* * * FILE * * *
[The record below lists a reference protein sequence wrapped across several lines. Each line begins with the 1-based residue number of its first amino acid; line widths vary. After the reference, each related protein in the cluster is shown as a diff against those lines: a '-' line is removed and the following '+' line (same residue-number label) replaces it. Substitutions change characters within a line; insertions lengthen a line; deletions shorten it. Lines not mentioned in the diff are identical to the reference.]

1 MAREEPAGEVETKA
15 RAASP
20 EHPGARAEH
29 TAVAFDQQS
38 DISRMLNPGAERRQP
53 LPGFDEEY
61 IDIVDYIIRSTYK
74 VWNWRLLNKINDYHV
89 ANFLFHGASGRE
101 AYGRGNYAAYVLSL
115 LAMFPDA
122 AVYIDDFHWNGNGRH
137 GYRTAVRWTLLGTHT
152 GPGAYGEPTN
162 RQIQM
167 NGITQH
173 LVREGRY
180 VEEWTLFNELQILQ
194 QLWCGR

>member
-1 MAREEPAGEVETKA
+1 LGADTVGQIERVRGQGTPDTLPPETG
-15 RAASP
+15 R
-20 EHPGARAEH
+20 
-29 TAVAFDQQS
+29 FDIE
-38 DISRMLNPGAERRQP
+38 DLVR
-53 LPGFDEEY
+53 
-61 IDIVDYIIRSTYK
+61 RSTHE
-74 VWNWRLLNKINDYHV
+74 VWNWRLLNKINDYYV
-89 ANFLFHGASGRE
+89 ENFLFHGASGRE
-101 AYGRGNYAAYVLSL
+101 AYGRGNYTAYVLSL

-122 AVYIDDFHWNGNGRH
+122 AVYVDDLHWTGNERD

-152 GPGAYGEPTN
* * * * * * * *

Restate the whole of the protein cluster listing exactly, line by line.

[The record below lists a reference protein sequence wrapped across several lines. Each line begins with the 1-based residue number of its first amino acid; line widths vary. After the reference, each related protein in the cluster is shown as a diff against those lines: a '-' line is removed and the following '+' line (same residue-number label) replaces it. Substitutions change characters within a line; insertions lengthen a line; deletions shorten it. Lines not mentioned in the diff are identical to the reference.]

1 MAREEPAGEVETKA
15 RAASP
20 EHPGARAEH
29 TAVAFDQQS
38 DISRMLNPGAERRQP
53 LPGFDEEY
61 IDIVDYIIRSTYK
74 VWNWRLLNKINDYHV
89 ANFLFHGASGRE
101 AYGRGNYAAYVLSL
115 LAMFPDA
122 AVYIDDFHWNGNGRH
137 GYRTAVRWTLLGTHT
152 GPGAYGEPTN
162 RQIQM
167 NGITQH
173 LVREGRY
180 VEEWTLFNELQILQ
194 QLWCGR

>member
-1 MAREEPAGEVETKA
+1 LGADTVGQIERVRGQGTPDTLPPETG
-15 RAASP
+15 R
-20 EHPGARAEH
+20 
-29 TAVAFDQQS
+29 FDIE
-38 DISRMLNPGAERRQP
+38 DLVR
-53 LPGFDEEY
+53 
-61 IDIVDYIIRSTYK
+61 RSTHE
-74 VWNWRLLNKINDYHV
+74 VWNWRLLNKINDYYV
-89 ANFLFHGASGRE
+89 ENFLFHGASGRE
-101 AYGRGNYAAYVLSL
+101 AYGRGNYTAYVLSL

-122 AVYIDDFHWNGNGRH
+122 AVYVDDLHWTGNERD

-152 GPGAYGEPTN